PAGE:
How do we move beyond austerity and the colonization of creativity? Today, when it seems like everything has been privatized, when austerity is too often seen as an economic or political problem that can be solved through better policy and when the idea of moral values has been commandeered by the Right, how can we re-imagine the forces used as weapons against community, solidarity, ecology and life itself? In this stirring call to arms, Max Haiven argues that capitalism has colonized how we all imagine and express what is valuable. Looking at the decline of the public sphere, the corporatization of education, the privatization of creativity and the power of finance capital in opposition to the power of the imagination and the growth of contemporary social movements, Haiven provides a powerful argument for creating an anti-capitalist commons. Not only is capitalism a crisis itself, but moving beyond it is the only key to survival.
About the Author
Max Haiven is an activist, writer and teacher working in New York and Halifax.
What People Are Saying
“Against the bankruptcy of liberal politics, Haiven puts forward a renewed called for the elaboration of others values, lives and ways of being together. Crises of Imagination, Crises of Power helps bring us closer to the utopia that is within our grasp.” - Stevphen Shukaitis, author of Imaginal Machines; “Fatalism and futility beware! We now have a handbook for the invention of a new commons. Haiven explains how and why we need to struggle to take back creativity, imagination and our sense of collective purpose from those forces that seek to use it to their own ends.” - Imre Szeman, University of Alberta; “Haiven’s provocative book does justice to a topic that has been too long neglected. He not only explains the constraints that are everywhere placed on our political imagination, but also makes a strong case for transcending them.” - Andrew Ross, author of Creditocracy and the Case for Debt Refusal; “Inspired and engaged. Readers will emerge equipped with a contemporary radicalism to face the demands of a full immersion in the possibilities and complexities of our moment.” - Randy Martin, New York University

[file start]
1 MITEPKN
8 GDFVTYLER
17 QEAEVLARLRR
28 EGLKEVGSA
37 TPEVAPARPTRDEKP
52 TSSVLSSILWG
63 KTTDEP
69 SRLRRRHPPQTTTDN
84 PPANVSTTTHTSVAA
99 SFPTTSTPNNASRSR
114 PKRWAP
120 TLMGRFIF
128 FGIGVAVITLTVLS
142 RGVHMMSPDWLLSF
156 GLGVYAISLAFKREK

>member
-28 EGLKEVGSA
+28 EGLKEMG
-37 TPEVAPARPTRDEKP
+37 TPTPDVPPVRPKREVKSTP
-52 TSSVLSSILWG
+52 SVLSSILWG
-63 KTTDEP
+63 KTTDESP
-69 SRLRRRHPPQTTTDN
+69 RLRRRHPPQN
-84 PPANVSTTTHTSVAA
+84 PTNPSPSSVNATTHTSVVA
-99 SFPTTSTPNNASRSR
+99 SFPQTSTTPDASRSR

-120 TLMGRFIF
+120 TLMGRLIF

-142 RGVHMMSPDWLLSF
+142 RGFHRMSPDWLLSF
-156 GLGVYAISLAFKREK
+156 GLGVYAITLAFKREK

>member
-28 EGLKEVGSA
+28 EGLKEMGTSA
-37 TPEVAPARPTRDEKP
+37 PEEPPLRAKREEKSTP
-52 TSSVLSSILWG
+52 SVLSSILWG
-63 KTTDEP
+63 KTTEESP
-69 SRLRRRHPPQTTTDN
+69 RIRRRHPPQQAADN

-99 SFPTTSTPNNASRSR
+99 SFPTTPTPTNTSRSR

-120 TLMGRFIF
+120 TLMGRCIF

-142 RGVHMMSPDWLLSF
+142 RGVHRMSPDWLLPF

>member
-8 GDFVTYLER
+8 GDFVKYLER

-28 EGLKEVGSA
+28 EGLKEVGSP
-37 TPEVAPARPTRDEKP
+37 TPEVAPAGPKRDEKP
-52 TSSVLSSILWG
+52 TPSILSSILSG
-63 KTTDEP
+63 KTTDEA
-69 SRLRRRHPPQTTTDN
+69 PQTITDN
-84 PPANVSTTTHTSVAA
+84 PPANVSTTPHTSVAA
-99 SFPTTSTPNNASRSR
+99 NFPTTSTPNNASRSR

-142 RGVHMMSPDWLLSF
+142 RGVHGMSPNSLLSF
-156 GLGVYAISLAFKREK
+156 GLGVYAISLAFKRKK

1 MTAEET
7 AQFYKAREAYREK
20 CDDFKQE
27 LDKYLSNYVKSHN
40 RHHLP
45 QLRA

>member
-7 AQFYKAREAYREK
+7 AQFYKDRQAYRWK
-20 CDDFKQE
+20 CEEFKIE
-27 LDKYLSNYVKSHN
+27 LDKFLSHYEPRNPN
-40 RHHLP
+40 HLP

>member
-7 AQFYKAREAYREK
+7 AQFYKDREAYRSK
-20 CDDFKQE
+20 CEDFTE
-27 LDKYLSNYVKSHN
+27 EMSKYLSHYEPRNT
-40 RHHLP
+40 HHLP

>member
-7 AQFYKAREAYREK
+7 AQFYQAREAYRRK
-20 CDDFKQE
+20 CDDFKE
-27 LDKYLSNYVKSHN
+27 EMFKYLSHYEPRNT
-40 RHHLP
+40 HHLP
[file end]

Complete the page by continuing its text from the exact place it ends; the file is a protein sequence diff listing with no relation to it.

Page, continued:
Table of Contents
Introduction: Crises of the Imagination
Re-imagining Value: Economic and Moral Worth in an Age of Austerity
Publics, Commons, Occupations: Organizing Against Capitalist Enclosure
The Crisis of the Financialized Imagination: Fictitious Capital and Everyday Life
Within and Beyond the Edu-Factory: The Fate of the Neoliberal University
The Enclosure of History, the Debt of the Past, the Commons of Memory
The Privatization of Creativity: Art, Economics and Spaces of Resistance
What Is the Radical Imagination?
Conclusion: Fatalism and Its Discontents